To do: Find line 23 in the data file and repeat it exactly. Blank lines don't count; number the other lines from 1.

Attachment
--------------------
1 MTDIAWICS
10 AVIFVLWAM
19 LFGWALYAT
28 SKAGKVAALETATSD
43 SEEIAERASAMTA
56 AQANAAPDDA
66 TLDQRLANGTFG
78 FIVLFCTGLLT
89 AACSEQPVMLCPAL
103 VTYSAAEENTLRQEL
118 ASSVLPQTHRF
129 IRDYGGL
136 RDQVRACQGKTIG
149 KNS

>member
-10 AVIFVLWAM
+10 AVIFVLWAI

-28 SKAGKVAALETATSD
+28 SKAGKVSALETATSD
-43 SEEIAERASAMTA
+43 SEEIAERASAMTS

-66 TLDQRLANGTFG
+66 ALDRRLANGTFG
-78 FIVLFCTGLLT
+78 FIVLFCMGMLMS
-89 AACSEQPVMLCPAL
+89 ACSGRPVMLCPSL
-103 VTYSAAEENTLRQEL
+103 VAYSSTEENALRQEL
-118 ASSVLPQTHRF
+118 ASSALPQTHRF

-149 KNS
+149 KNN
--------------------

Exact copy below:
+66 ALDRRLANGTFG